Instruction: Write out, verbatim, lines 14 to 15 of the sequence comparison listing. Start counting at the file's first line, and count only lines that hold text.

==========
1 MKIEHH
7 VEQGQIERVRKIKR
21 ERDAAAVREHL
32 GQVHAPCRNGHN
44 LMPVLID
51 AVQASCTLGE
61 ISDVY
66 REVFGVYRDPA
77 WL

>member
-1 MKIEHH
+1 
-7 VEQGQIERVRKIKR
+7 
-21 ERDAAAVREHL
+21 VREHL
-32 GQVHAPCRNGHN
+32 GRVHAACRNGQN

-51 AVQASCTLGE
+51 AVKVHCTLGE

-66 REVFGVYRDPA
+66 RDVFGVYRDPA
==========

+7 
-21 ERDAAAVREHL